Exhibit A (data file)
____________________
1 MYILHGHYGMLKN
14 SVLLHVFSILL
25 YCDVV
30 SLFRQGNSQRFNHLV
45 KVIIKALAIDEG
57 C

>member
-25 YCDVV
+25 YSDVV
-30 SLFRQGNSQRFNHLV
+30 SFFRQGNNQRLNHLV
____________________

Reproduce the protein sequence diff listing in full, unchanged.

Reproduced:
1 MYILHGHYGMLKN
14 SVLLHVFSILL
25 YCDVV
30 SLFRQGNSQRFNHLV
45 KVIIKALAIDEG
57 C

>member
-25 YCDVV
+25 YSDVV
-30 SLFRQGNSQRFNHLV
+30 SFFRQGNNQRLNHLV